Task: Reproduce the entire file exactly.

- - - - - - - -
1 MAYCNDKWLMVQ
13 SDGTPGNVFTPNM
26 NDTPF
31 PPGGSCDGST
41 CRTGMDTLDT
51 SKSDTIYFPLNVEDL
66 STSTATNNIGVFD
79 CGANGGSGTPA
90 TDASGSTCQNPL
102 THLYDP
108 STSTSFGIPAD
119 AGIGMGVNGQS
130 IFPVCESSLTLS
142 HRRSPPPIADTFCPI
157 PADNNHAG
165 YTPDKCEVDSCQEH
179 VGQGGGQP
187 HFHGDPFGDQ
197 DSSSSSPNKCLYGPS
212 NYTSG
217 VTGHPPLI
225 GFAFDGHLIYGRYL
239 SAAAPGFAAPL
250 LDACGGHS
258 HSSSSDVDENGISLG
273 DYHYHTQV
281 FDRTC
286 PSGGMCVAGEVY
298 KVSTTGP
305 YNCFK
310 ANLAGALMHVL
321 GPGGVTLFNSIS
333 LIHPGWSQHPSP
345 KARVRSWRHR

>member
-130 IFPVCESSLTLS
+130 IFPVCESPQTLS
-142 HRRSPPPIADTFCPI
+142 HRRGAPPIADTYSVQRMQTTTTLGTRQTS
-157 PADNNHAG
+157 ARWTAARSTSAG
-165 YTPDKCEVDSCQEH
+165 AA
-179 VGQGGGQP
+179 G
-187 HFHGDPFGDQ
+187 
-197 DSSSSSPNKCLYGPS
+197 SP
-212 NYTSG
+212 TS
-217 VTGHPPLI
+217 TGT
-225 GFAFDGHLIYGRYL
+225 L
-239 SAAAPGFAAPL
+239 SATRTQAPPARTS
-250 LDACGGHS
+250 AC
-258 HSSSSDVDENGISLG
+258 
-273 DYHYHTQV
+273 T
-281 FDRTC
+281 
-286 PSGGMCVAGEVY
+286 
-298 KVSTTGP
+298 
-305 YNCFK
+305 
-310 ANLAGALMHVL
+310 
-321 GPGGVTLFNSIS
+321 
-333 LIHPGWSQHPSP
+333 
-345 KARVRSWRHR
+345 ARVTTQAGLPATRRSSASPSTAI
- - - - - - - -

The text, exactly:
1 MAYCNDKWLMVQ
13 SDGTPGNVFTPNM
26 NDTPF
31 PPGGSCDGST
41 CRTGMDTLDT
51 SKSDTIYFPLNVEDL
66 STSTATNNIGVFD
79 CGANGGSGTPA
90 TDASGSTCQNPL
102 THLYDP
108 STSTSFGIPAD
119 AGIGMGVNGQS
130 IFPVCESSLTLS
142 HRRSPPPIADTFCPI
157 PADNNHAG
165 YTPDKCEVDSCQEH
179 VGQGGGQP
187 HFHGDPFGDQ
197 DSSSSSPNKCLYGPS
212 NYTSG
217 VTGHPPLI
225 GFAFDGHLIYGRYL
239 SAAAPGFAAPL
250 LDACGGHS
258 HSSSSDVDENGISLG
273 DYHYHTQV
281 FDRTC
286 PSGGMCVAGEVY
298 KVSTTGP
305 YNCFK
310 ANLAGALMHVL
321 GPGGVTLFNSIS
333 LIHPGWSQHPSP
345 KARVRSWRHR

>member
-130 IFPVCESSLTLS
+130 IFPVCESPQTLS
-142 HRRSPPPIADTFCPI
+142 HRRGAPPIADTYSVQRMQTTTTLGTRQTS
-157 PADNNHAG
+157 ARWTAARSTSAG
-165 YTPDKCEVDSCQEH
+165 AA
-179 VGQGGGQP
+179 G
-187 HFHGDPFGDQ
+187 
-197 DSSSSSPNKCLYGPS
+197 SP
-212 NYTSG
+212 TS
-217 VTGHPPLI
+217 TGT
-225 GFAFDGHLIYGRYL
+225 L
-239 SAAAPGFAAPL
+239 SATRTQAPPARTS
-250 LDACGGHS
+250 AC
-258 HSSSSDVDENGISLG
+258 
-273 DYHYHTQV
+273 T
-281 FDRTC
+281 
-286 PSGGMCVAGEVY
+286 
-298 KVSTTGP
+298 
-305 YNCFK
+305 
-310 ANLAGALMHVL
+310 
-321 GPGGVTLFNSIS
+321 
-333 LIHPGWSQHPSP
+333 
-345 KARVRSWRHR
+345 ARVTTQAGLPATRRSSASPSTAI